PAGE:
House Show Ready Stress

Apr 24

Some of the stuff given away.

Our casual lifestyle has required some adjustment now that our house is for sale. We have to be “show ready” every day. That means items have to be returned to their “home,” the bed has to be made perfectly, the kitchen counter has to be clear, the pillows on the couch straightened, stray coffee cups in the dishwasher, etc.

I am a visual person so my working materials are scattered around. Now I have to put everything away when we leave the house.

When we put the house on the market, we did major decluttering including giving away many books. I continue to go though our belongings looking for more “stuff” to leave behind. The  high quote for moving our “stuff” to Baltimore forced me to reevaluate the importance of what we own.

It has been helpful to read blogs about simplicity. I have been following several blogs using a RSS  reader. Here are some of the things I have learned about my stuff.

  • unclutter means not only putting stuff away or organizing but getting rid of items that no longer are important or are no longer used. Fortunately, my friend is starting a thrift store called New 2 U in Byron so she is getting most of the stuff. Our church rummage sale reaped the benefit of a good clean out of the kitchen including, the fancy food processor, baking pans, and dishes that will not be used.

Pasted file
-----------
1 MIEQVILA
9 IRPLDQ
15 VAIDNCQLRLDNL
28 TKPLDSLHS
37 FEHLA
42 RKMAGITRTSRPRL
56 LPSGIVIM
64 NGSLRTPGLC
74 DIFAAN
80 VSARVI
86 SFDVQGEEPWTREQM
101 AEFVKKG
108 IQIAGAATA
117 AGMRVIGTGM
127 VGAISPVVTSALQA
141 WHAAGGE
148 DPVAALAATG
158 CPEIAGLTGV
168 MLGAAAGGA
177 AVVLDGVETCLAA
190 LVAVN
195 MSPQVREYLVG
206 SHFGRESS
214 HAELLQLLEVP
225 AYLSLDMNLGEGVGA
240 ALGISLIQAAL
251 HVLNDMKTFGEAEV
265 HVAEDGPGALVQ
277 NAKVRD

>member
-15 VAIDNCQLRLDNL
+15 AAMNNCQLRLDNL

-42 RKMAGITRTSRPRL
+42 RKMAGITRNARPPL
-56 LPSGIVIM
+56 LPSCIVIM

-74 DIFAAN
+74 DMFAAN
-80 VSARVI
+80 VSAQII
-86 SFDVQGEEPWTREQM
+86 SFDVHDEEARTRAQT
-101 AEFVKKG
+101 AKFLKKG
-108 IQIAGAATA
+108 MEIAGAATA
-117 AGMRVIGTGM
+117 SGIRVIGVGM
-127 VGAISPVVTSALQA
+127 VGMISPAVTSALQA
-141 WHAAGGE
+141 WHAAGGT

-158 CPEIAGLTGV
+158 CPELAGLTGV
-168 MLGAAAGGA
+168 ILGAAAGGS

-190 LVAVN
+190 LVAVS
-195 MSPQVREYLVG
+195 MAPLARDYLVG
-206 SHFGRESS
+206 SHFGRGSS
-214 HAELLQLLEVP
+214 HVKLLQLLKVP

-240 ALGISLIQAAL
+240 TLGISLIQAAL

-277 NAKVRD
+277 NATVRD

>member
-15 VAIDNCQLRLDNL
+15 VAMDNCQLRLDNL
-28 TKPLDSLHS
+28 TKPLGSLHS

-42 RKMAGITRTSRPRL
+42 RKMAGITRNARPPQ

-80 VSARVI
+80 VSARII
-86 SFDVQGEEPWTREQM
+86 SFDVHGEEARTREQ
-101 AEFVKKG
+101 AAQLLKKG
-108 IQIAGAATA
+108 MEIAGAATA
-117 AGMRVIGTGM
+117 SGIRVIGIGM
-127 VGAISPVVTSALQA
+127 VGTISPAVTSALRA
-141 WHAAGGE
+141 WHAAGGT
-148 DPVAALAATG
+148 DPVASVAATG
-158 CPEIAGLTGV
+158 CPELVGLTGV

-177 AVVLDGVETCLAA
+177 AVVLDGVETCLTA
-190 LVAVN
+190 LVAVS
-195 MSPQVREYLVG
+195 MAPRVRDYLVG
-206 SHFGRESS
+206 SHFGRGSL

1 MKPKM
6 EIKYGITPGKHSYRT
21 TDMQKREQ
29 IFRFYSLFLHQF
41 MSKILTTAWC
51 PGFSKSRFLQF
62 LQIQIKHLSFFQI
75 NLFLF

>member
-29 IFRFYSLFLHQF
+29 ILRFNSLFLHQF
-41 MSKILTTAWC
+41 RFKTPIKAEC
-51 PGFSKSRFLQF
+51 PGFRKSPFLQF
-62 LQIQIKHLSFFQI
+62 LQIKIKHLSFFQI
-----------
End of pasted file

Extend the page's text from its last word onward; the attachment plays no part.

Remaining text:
• unencumbered for me means not being weighed down with the unnecessary and unwanted. It means events, activities, commitments, besides stuff. There are several people blogging on this topic. Here is an example. http://becomingunencumbered.com/
  • understand what is important to keep or give away. I have been influenced by Don Aslett’s book Clutter’s Last Stand: It’s Time to De-Junk Your Life which I read years ago. What stuck in my head is his Genealogy of Junk which traces a “family heirloom” through the generations when it reality is was a thrift store item bought by great grandma. Just because it has sentimental value doesn’t mean you have to keep it. Dan gave his mother and father’s wedding clothes to a North Dakota museum. I scanned in photos from scrapbooks that were turning yellow and had the acid paper. I took photos of coffee mugs from a family reunion. Linen tablecloths purchased in Scotland and Ireland are going to a consignment shop. And the list goes on.

 

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